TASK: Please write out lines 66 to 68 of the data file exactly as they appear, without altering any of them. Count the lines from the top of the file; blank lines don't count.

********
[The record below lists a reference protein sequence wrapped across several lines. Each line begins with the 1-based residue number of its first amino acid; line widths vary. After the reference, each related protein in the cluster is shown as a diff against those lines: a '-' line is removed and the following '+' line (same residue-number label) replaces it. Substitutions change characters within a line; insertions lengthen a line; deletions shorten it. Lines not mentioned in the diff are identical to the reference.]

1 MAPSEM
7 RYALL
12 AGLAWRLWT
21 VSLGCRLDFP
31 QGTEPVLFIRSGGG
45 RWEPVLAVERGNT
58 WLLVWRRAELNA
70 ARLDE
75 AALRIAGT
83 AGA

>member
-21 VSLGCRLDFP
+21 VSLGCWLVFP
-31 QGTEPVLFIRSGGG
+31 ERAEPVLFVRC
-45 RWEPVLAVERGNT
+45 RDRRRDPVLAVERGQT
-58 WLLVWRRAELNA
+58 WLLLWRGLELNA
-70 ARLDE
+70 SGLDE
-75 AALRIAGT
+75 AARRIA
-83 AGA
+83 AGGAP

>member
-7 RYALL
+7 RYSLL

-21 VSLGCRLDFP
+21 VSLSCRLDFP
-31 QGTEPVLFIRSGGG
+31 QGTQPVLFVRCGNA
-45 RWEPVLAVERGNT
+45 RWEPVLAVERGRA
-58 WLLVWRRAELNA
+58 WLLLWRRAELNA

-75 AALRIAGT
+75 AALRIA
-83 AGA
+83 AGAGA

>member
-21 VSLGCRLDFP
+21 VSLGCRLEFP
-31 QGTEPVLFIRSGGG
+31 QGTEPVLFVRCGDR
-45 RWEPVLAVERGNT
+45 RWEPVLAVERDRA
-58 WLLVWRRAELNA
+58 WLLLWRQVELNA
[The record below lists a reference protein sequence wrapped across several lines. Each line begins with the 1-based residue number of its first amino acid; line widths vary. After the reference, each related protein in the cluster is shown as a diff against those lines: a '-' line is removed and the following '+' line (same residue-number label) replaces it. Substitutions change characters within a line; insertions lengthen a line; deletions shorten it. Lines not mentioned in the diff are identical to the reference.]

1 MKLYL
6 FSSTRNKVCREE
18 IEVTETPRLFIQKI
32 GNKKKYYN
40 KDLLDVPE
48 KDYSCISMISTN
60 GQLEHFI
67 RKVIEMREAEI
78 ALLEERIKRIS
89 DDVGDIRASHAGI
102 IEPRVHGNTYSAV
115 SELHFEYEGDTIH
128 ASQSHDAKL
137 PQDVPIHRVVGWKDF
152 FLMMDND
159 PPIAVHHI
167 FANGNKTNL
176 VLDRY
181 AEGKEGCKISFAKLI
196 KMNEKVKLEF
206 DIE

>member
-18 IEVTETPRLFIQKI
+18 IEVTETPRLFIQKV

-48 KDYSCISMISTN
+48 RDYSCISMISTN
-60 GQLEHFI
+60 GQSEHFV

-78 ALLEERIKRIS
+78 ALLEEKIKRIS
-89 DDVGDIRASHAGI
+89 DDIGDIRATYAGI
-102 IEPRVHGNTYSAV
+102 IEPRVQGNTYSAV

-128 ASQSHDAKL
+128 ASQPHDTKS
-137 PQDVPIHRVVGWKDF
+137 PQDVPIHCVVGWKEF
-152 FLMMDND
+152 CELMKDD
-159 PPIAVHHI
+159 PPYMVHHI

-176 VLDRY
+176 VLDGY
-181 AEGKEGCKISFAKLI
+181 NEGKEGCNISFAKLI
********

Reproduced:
152 FLMMDND
159 PPIAVHHI
167 FANGNKTNL